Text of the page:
Last week, I posted about humanities graduate education and academic nonteaching jobs. That discussion is apparently something of a hot topic these days and I received a lot of great links via Twitter and Facebook, which I’m sharing here.
- “A New Humanities Ph.D.” by Paula Krebs looks at ways the Ph.D. could be reformed to train “leaders in a whole range of fields, far beyond academics.”
- The #alt-academy project, edited by Bethany Nowviskie. Of particular interest (to me, anyway) are Anne Whisnant’s articles, “I am Natalie Henderson,” and “A ‘Nonacademic’ Career in Academe” (originally published in the Chronicle of Higher Education).
- Also from Bethany Nowviskie, “It Starts on Day One” is a “a modest proposal for reforming higher education in the humanities and creating a generation of knowledge workers prepared not only to teach, research, and communicate in 21st-century modes, but to govern 21st-century institutions.”
If the above links aren’t proof enough that the time has come to talk seriously about nonteaching careers in the academy, the fact that both the MLA session on this topic that I am co-facilitating, as well as the waiting list for it, filled up two weeks ago tells you that graduate students and young professionals are looking for this advice (advice that I’d bet they are not getting in their departments).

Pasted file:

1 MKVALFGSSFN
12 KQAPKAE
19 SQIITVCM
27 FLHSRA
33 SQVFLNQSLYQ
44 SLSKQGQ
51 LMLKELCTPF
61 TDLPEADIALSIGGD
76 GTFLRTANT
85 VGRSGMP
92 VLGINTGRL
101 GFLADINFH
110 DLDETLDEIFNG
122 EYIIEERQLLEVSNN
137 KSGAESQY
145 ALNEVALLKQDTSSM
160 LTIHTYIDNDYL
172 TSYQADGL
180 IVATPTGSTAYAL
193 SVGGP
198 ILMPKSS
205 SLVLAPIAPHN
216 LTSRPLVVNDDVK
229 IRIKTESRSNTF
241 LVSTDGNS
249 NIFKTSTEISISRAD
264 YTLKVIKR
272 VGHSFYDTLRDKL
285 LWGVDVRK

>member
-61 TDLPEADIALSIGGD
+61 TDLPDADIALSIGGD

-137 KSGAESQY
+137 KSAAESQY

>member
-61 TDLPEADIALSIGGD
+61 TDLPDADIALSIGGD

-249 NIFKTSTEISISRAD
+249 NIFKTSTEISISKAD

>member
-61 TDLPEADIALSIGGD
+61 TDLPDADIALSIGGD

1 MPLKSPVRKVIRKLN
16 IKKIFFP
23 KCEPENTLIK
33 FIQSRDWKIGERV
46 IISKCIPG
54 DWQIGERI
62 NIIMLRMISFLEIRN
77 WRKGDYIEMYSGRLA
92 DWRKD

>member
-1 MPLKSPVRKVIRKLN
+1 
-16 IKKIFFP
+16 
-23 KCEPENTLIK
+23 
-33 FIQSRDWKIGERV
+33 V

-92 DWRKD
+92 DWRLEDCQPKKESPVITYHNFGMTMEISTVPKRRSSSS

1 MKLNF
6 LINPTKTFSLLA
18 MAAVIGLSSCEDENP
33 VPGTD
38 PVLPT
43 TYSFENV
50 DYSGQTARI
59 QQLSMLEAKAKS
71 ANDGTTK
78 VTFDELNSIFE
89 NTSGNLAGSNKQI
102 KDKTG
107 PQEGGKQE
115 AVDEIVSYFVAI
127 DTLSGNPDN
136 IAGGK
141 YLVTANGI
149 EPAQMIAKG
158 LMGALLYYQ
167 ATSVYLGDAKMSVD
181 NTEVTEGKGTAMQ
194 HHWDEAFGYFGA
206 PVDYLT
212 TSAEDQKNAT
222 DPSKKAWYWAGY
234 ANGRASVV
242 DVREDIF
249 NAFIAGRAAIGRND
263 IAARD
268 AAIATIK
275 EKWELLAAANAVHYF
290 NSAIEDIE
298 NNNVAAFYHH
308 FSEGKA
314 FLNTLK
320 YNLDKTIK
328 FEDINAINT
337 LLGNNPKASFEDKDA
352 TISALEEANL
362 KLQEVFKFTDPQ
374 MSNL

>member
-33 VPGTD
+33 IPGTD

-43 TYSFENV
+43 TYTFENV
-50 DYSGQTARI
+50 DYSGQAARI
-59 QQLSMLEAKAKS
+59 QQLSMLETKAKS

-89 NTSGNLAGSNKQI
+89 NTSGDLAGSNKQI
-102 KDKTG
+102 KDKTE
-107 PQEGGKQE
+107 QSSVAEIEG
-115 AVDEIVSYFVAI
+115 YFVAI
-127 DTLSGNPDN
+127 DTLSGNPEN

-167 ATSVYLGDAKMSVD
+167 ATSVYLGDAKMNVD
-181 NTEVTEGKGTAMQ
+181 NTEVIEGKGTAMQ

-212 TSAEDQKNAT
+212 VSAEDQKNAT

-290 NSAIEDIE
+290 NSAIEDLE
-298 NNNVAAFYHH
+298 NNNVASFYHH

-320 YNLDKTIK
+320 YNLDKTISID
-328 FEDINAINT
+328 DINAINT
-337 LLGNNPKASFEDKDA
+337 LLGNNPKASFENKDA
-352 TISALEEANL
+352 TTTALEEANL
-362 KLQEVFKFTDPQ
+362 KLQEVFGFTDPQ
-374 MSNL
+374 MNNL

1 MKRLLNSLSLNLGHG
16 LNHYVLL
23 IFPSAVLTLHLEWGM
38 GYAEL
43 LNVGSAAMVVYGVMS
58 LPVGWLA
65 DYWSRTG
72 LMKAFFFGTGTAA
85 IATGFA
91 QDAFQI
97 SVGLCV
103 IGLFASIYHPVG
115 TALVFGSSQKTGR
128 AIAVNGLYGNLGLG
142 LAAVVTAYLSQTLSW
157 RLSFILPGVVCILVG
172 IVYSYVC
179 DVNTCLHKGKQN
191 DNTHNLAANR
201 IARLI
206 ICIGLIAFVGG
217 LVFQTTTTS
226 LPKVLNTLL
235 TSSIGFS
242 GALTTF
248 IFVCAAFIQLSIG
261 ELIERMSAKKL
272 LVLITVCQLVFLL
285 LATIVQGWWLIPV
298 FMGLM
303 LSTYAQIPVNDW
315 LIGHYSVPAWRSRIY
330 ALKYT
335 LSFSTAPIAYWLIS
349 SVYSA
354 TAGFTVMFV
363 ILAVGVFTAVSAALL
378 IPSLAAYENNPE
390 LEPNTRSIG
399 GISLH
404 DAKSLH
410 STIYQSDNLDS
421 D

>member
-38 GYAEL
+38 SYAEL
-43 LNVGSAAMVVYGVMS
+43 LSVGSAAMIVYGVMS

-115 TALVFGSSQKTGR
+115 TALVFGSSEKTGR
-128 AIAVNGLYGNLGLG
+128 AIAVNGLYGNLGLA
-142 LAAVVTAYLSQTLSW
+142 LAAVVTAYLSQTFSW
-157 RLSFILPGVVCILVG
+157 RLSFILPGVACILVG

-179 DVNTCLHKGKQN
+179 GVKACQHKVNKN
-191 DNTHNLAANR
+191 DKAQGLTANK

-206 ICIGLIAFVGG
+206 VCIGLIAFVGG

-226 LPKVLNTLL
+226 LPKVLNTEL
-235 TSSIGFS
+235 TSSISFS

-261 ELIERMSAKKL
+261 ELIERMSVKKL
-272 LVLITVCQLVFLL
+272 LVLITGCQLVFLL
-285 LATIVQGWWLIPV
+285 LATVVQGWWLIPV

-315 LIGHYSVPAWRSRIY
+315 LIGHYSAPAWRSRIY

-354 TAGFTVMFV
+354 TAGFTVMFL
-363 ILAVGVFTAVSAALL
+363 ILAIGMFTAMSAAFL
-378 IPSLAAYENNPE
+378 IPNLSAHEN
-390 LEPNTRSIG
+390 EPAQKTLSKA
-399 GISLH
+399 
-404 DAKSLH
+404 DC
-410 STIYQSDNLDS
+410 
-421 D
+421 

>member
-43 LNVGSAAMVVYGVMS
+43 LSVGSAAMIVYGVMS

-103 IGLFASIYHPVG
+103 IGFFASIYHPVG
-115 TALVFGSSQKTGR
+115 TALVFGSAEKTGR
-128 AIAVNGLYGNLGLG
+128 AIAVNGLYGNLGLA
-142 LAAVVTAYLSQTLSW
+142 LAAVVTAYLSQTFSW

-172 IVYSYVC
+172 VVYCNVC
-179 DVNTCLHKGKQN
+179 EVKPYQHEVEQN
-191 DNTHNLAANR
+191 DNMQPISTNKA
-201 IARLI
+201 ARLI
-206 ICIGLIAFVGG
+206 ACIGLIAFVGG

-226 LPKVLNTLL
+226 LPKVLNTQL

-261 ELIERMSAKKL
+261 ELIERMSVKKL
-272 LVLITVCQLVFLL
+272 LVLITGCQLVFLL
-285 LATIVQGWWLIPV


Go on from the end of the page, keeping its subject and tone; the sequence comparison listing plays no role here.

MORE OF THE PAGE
Which brings me to a beef I have with the “occupyMLA” folks (folk? who knows how many of them there are?): their Twitter bio states “Take hold of your alt-ac job advice & place it squarely in your variorum. TENURE TRACK NOW.” On the one hand, I am sympathetic to the call for more tenure-track jobs and I certainly understand that for those whose career goal is a t-t job, being advised to take an “alt-ac” job instead might sting. On the other hand, there are many of us (including me) who deliberately chose the “alt-ac” track and are tired of being treated as if that were an illegitimate choice. I realize that a Twitter bio needs to be short and pithy, but surely occupyMLA could have found a way to word it in a way that didn’t reinforce the distinction between tenure-track faculty as first-class citizens and alt-ac staff as second-class. Here I might also point out that yes, I understand, it’s meant to be humorous, but the bio combined with dismissive tweets (see one reaction below) makes one wonder just how much is humor and how much is true dismissal.
Solutions to the employment crisis in the humanities will require the efforts of all us (tenure-track, tenured, adjuncts, and alt-ac), so deliberately alienating people otherwise sympathetic to their cause doesn’t strike me as the best strategy.
Photo credit: http://hastac2011.org/2011/10/31/alt-ac/